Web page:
Why Audits Tragically Fail

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This topic contains 9 replies, has 7 voices, and was last updated by  Steve Ressler 9 years, 9 months ago.

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  • #108206

    John O’Leary

    Audits should be great tools for improvement and innovation. Sadly, too often they are not, and for a really silly reason.

    We all know that audits aren’t fun. But whether a compliance audit or (even better) a performance audit, having an outsider examine your organization can highlight areas for improvement:

    Done right, an independent audit can be a valuable tool for positive change. If you are interested in better, faster, cheaper government, a good audit can be your best friend…A good audit offers not just oversight, but insight.

    In my recent article on Governing.com (full article here), I argue that one reason that audits so often fail to trigger needed improvements is because auditors are–forgive me–dull.

    Like all professional disciplines, auditors bring a personality consistent with their positions. Pop stars are snazzy dressers, politicians are gregarious and the best auditors are professional, meticulous and circumspect. Their writing style tends to the prolix and soporific. This creates something of a problem. Audit reports make for painfully dull reading. In many cases, findings that should create a furor are ignored because they are buried in sleep-inducing prose.

    The “dull factor” is a serious problem. Good auditing work gets wasted by poor writing, The findings go unread and unreported.

    So here’s my humorous solution: What if we have auditors perform the audit, then have PR flaks write the executive summary for the press? Snazz things up a bit.

    Am I crazy? Am I being unfair to auditors? Or have others noticed the same thing?

  • #108224

    Steve Ressler

    As a former auditor, I totally agree with you. I was always surprised that all the research and analysis in audits often goes underreported in news and underutilized in the agency.

    I would say GAO is a little better at marketing than the others. They must have a good PR team as often in USA Today and other places. Also they have a solid podcast. But I think they could do even more and all auditors should spend some time/money on marketing and packaging to make sure their research gets heard.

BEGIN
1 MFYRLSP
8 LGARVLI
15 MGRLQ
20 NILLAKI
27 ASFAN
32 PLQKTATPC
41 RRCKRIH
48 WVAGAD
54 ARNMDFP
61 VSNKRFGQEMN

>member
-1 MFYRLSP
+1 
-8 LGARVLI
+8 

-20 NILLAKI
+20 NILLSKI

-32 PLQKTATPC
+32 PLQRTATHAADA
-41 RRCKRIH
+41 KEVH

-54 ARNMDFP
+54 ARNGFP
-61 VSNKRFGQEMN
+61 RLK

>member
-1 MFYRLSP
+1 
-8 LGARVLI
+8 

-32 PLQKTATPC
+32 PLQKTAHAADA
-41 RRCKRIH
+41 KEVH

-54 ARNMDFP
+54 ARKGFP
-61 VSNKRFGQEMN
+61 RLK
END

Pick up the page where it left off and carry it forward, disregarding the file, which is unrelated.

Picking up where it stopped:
• #108222

    Jenyfer Johnson

    I have to add my $0.02 on this subject, having be subjected to a number of AF Audit Agency audits through the years.

    The key word in your discussion is “GOOD”…the audit must be a good audit. Too often what we end up with is not a good audit because the auditor doesn’t know the subject, hasn’t listened, hasn’t paid any attention to comments that have been provided by the subject expert and so on. Therefore you end up with bad data at the end, poor write-ups, skewed numbers and a bad taste left in everyone’s mouth (mine especially).

  • #108220

    Steve Ressler

    Fair point. There is a big difference between a good and a bad audit that may only be clear to folks close to the project and audit.

  • #108218

    Sterling Whitehead

    Interesting point. I haven’t dealt with any auditors (yet). Sounds like they could benefit from our government’s Plain Language guidelines.

  • #108216

    Denise Petet

    I think another contributing factor is the ‘bully supervisor’, who puts forth any audit as ‘yep, gonna see if you’re worth keeping around’. Employees are naturally defensive, middle supervisors tweak and augment and spin results. Things get rewritten to ‘look good on paper’, and, quite often, nothing that needs to change ever really does.

    And, if you’re really, really unlucky, there are some in management that’ll use a routine ‘just gathering info’ audit into a means to push forth some personal agenda.

    There is quite often, such a lack of transparency that, combined with a bully, gets turned into a witch hunt.

    I have literally seen this in my organization. A singular middle manager bully that whips others into a frenzy, convinced that any audit is evil and gunning for their jobs, the managers under him panic and the employees get to ‘enjoy’ the fallout.

    Sometimes I think the best audit is not only, as others have said, conducted by knowledgeable people, but one that’d be, at least to some level, conducted without anyone even knowing it’s going on, so the auditors can get a real picture of what’s going on, instead of the image that’s put forth.

    Do an ‘invisible’ audit first, get a real picture of what’s going on, then use that info to guide the real and official one.

  • #108214


    Assuming it was the result of a fair and objective (albeit, not necessarily popular) analysis, another few things to ask about any audit report is:

    1) Are the corrective actions/recommendations actionable (well-understood)?